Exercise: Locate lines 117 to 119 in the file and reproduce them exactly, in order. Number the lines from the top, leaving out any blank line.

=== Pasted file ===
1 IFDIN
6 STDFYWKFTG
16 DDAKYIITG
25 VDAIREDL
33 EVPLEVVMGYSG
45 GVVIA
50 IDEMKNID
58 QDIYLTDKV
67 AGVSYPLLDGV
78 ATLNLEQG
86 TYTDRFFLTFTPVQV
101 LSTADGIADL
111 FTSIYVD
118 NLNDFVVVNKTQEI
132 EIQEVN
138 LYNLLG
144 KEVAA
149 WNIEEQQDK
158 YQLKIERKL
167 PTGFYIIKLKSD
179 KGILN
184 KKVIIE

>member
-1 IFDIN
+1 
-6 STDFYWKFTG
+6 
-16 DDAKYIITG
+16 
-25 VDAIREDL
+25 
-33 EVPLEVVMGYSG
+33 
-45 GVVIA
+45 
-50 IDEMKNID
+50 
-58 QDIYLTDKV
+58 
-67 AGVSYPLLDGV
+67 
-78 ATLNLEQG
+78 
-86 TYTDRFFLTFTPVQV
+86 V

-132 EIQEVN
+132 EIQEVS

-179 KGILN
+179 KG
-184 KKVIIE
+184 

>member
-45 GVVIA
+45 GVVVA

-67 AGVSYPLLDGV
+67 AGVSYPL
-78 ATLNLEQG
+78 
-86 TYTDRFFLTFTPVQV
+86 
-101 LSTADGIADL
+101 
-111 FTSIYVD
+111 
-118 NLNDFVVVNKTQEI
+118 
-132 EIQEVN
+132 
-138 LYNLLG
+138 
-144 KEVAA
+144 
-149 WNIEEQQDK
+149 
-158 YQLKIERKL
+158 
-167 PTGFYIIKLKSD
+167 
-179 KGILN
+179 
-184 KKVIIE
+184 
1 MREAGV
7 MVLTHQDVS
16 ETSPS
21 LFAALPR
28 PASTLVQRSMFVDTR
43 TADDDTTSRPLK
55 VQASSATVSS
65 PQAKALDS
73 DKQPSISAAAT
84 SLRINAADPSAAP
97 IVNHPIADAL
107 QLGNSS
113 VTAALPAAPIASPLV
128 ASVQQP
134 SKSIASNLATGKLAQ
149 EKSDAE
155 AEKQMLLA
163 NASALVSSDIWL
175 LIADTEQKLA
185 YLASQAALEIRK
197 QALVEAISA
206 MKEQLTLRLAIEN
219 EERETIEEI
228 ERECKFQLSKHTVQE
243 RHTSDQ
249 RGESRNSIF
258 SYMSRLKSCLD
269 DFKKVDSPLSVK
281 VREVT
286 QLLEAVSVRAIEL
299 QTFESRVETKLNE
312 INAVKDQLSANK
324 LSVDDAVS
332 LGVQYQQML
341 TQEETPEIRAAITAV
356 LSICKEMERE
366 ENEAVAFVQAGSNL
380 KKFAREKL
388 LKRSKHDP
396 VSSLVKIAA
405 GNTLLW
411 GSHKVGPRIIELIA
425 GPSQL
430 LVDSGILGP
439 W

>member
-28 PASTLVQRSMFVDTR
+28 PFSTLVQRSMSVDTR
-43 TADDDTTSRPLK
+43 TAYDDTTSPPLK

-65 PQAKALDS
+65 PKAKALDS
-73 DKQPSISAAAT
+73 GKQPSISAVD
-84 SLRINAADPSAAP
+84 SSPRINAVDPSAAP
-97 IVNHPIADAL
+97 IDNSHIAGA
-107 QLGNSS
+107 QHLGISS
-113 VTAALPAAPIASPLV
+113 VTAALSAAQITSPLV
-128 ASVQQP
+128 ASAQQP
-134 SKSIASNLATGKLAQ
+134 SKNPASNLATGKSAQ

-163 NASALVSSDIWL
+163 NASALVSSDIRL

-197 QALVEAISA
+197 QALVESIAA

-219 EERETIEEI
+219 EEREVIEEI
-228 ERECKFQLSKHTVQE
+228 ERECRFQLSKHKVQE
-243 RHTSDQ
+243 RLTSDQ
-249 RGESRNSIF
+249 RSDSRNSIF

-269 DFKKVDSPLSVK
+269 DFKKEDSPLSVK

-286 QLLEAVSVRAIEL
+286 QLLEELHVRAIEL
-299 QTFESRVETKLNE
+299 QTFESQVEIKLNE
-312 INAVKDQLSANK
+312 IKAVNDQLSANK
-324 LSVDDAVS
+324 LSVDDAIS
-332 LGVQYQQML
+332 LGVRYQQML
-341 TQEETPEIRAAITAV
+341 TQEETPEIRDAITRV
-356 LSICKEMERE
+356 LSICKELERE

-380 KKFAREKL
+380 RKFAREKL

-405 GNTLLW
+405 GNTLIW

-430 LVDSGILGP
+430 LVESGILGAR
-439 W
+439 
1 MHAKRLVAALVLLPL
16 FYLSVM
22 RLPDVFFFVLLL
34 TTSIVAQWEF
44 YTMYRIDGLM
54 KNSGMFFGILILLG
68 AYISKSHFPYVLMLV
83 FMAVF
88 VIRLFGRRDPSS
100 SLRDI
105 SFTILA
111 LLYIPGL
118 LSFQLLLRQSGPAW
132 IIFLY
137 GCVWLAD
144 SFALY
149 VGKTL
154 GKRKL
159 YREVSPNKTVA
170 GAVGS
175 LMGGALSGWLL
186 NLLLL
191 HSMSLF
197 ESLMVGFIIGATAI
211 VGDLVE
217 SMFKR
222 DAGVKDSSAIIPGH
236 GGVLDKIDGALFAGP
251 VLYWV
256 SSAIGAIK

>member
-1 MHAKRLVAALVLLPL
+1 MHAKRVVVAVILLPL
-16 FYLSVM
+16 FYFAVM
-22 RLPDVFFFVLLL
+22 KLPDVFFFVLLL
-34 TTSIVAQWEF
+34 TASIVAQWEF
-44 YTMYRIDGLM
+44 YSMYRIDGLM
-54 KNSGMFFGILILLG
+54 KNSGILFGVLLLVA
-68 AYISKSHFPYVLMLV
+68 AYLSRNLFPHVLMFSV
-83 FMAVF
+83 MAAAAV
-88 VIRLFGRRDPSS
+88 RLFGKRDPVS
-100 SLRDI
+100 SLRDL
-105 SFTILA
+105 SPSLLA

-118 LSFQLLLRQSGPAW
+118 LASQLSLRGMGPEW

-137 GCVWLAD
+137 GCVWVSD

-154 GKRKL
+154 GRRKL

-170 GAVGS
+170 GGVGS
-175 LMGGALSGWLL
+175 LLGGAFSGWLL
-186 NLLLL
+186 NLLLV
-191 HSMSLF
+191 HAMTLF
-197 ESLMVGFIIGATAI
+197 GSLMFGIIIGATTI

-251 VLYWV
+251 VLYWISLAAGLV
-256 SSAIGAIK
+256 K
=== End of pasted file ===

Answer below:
341 TQEETPEIRAAITAV
356 LSICKEMERE
366 ENEAVAFVQAGSNL